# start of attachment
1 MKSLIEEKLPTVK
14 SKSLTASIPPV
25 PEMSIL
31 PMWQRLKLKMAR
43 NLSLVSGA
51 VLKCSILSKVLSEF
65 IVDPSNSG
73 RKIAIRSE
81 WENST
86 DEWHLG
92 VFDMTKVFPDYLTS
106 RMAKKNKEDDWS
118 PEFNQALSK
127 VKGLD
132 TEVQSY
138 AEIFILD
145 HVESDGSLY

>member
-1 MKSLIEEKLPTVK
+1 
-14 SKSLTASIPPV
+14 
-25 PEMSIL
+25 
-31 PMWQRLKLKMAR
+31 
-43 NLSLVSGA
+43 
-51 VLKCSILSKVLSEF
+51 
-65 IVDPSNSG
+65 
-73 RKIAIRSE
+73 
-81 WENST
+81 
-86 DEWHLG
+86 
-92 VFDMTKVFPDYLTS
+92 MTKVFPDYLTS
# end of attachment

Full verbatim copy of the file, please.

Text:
1 MKSLIEEKLPTVK
14 SKSLTASIPPV
25 PEMSIL
31 PMWQRLKLKMAR
43 NLSLVSGA
51 VLKCSILSKVLSEF
65 IVDPSNSG
73 RKIAIRSE
81 WENST
86 DEWHLG
92 VFDMTKVFPDYLTS
106 RMAKKNKEDDWS
118 PEFNQALSK
127 VKGLD
132 TEVQSY
138 AEIFILD
145 HVESDGSLY

>member
-1 MKSLIEEKLPTVK
+1 
-14 SKSLTASIPPV
+14 
-25 PEMSIL
+25 
-31 PMWQRLKLKMAR
+31 
-43 NLSLVSGA
+43 
-51 VLKCSILSKVLSEF
+51 
-65 IVDPSNSG
+65 
-73 RKIAIRSE
+73 
-81 WENST
+81 
-86 DEWHLG
+86 
-92 VFDMTKVFPDYLTS
+92 MTKVFPDYLTS